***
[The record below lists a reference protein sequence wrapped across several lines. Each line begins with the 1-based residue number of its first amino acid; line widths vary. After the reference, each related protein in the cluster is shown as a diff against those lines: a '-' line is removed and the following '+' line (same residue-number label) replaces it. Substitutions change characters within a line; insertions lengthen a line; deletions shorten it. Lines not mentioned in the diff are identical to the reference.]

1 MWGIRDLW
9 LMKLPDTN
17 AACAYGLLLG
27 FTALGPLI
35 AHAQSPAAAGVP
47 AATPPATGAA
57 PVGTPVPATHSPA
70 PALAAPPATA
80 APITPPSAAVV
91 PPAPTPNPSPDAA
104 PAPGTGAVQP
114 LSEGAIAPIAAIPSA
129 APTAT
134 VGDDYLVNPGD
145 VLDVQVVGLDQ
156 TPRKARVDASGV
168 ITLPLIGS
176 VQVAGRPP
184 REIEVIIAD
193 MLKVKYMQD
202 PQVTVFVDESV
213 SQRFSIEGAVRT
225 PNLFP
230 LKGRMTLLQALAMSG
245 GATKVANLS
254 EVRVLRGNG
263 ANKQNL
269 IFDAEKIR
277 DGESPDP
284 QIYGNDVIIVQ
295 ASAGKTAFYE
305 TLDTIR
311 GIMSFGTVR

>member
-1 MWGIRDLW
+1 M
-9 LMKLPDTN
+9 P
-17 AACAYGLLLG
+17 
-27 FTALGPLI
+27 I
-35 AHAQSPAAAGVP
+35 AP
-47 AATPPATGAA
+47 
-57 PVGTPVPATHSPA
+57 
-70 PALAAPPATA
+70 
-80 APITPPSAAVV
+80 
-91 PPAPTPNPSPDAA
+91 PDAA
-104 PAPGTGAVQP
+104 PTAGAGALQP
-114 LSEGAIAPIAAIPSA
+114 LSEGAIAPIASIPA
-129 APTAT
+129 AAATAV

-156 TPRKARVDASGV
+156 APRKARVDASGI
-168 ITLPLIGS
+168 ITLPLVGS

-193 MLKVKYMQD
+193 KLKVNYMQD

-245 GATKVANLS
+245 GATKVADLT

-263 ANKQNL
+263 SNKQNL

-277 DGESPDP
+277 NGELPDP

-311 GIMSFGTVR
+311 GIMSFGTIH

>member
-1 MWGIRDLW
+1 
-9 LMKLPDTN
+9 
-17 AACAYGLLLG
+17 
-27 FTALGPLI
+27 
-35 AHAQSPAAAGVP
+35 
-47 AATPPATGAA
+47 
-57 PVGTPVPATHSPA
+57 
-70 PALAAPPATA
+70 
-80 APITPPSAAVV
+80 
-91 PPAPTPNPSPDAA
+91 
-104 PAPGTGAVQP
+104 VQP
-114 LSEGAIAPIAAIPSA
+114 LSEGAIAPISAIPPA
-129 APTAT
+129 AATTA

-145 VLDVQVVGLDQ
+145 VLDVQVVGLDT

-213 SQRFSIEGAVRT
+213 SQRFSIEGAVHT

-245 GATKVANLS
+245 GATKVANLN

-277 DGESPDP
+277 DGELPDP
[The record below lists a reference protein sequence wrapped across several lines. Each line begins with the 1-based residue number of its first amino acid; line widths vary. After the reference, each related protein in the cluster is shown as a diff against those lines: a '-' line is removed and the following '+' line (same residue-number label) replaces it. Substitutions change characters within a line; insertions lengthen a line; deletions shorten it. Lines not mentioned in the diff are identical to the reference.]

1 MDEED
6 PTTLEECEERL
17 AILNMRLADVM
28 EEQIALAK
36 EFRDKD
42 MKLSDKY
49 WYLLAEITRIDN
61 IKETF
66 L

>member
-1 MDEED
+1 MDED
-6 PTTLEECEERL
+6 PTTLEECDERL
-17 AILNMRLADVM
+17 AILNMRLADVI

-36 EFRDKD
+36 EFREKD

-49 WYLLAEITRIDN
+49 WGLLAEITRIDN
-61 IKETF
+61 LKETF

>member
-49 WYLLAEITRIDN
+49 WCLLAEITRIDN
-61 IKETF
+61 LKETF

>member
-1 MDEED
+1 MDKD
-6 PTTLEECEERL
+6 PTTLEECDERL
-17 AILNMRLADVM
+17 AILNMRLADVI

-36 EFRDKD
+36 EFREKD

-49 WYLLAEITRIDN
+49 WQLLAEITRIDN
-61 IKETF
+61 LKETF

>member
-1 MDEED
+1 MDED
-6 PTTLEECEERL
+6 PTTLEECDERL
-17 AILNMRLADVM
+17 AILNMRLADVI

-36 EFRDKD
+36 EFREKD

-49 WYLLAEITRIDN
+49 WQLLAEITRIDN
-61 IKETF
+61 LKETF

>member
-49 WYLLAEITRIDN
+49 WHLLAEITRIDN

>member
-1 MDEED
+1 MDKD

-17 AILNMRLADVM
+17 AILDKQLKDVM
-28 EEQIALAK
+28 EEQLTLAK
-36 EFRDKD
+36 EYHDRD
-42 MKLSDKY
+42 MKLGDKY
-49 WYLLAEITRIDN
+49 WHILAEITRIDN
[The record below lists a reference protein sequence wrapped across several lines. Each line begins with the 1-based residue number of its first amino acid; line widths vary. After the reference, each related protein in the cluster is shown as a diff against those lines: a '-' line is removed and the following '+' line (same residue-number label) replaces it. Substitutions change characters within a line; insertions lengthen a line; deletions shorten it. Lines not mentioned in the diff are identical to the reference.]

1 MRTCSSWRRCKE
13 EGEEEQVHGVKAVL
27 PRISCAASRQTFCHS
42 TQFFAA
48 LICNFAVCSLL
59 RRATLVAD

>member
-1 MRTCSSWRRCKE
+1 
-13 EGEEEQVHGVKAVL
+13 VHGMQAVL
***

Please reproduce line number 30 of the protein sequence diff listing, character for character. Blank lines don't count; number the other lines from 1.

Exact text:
277 DGESPDP